And so on, and so forth. There was rarely if ever any kind of punchline to these “jokes,” but they weren’t exactly porn either. Although that basic plot IS used in plenty of porn and erotica today. Anyway, these jokes were extremely common. They weren’t about overt rape-by-direct-force, but rape-by-blackmail was extremely common, as was rape-by-deception, and various other forms of sexual coercion.

I’m not going to say that any of it was healthy for society, but I can say that the vast majority of the kids telling that kind of joke did not turn out to be rapists that I’m aware of. I certainly didn’t turn out to be one.

The harm from those jokes would come not from the plot, but from the execution of of the story. They didn’t normalize the sexual assaults, but they did make them seem clever. They perpetuated the ongoing social narrative that it’s a boy’s job (or at least natural and reasonable inclination) to try to trick or trap girls into nudity/sex, and that it’s a girl’s job to protect herself. If the boy succeeds, then the only problem (in this narrative) is that the girl was foolish.
The stories glorified the predatory acts.

While it’s arguable that none of these stories directly caused anybody to ever commit a rape, I would say that such stories did (and likely do, if they still exist on the playgrounds today) perpetuate and reinforce rape culture. That is a bad thing. That kind of story can be harmful.

Do not indulge in rape fantasies that in any way glorify the act of rape.

Other rape fantasies that I encountered growing up were in the form of Damsel In Distress form, and were quite common in television, movies, and books. A woman would often be vaguely threatened by a man, she’d be breathless, her clothing might get torn. In the more family-friendly mediums, things would stop there, with the unspoken threat of rape. Sometimes the act might occur, but happen off-scene.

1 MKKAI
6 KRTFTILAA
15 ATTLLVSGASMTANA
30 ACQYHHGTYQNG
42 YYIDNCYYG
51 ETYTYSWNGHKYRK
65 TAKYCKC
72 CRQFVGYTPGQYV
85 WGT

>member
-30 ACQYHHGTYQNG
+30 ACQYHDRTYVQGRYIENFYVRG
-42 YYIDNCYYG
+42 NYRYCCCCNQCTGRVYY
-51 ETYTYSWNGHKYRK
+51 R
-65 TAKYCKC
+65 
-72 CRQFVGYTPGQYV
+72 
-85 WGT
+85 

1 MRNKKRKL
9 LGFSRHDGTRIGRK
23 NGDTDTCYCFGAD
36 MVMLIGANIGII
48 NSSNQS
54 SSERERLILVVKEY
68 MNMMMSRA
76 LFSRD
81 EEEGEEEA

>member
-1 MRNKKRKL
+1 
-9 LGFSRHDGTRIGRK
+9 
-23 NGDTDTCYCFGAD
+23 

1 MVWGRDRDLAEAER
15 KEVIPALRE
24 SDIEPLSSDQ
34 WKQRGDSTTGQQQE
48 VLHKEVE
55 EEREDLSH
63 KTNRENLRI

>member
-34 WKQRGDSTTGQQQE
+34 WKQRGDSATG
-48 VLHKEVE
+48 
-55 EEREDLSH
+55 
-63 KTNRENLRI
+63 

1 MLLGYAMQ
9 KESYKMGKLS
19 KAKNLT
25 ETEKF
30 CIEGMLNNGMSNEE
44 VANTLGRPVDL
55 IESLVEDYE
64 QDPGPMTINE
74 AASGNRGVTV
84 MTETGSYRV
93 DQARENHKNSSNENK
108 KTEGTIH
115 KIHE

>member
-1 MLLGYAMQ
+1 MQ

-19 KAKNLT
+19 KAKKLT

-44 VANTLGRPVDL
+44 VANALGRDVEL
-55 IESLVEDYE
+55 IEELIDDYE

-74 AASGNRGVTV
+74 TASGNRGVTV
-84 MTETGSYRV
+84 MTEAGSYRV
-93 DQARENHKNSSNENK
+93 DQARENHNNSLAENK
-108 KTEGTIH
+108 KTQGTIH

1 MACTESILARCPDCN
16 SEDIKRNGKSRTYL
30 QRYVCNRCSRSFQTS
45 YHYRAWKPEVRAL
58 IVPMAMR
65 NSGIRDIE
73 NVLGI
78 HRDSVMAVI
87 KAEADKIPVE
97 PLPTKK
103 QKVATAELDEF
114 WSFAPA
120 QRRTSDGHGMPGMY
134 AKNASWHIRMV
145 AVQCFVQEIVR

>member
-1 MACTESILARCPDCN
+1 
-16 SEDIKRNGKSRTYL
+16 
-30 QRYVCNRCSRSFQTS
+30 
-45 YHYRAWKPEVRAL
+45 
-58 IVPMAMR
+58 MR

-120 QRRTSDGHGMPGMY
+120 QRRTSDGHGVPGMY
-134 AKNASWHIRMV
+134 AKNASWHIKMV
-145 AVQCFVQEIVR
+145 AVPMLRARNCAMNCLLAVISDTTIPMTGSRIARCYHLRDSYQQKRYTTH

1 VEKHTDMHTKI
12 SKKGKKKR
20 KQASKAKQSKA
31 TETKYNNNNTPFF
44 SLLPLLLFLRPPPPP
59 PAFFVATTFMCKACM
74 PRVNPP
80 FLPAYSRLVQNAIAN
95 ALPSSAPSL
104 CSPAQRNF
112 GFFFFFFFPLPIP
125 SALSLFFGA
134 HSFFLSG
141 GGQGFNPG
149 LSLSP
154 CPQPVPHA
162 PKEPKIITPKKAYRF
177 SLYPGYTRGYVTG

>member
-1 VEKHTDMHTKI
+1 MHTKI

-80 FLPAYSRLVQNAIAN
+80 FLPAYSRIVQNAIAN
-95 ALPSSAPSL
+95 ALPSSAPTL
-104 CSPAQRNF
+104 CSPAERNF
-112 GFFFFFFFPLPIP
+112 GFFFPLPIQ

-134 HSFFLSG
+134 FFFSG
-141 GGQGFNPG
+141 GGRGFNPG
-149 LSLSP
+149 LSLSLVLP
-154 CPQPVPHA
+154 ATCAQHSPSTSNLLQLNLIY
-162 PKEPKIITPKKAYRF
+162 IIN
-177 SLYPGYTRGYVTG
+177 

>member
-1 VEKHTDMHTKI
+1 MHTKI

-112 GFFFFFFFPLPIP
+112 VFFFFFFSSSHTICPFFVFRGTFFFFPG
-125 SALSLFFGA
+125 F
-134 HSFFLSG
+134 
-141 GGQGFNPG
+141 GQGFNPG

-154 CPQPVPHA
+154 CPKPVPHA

These scenes were generally crafted for the Male Gaze, to titillate the audiences. They could be problematic in a number of ways, but they did make the point that the attacker or potential attacker was a Bad Guy, not somebody that anybody should emulate.

The same kind of thing happened a lot in horror films, only more graphically. Same with certain action movies, like “Death Wish.” The stories were crafted for the viewers to be turned on by the nudity and the forced sex, but to avoid condoning rape. This is why “Rape and Revenge” movies (and books, and everything) are a thing: they allow the audience to experience the thrills of a fantasy that they know is wrong, and they allow the audience to experience the satisfaction of seeing justice be eventually served to the perpetrator that they were earlier vicariously thrilled by.
Most people aren’t likely to go out and commit rape based on “Last House On The Left,” “I Saw The Devil,” or “I Spit On Your Grave,” where the rapists are shown as despicable beings not to be emulated, and the rape is morally condemned instead of glorified.

I don’t think that the vengeance/justice aspect need be a part of personal masturbatory fantasies, but I do think that the moral condemnation should be clear. It’s okay to fantasize about rape, just as it’s okay to fantasize about murder, robbery, zombie apocalypses, and all sorts of other things that would be horrible in real life.

It’s okay for a man or woman to fantasize about raping.
It’s just not okay for them to fantasize about rape being in any way good, noble, or justified.

Once in a while, it’s fun in our fantasies to play the role of the Bad Guy. The only danger is if we end up playing him/her in real life.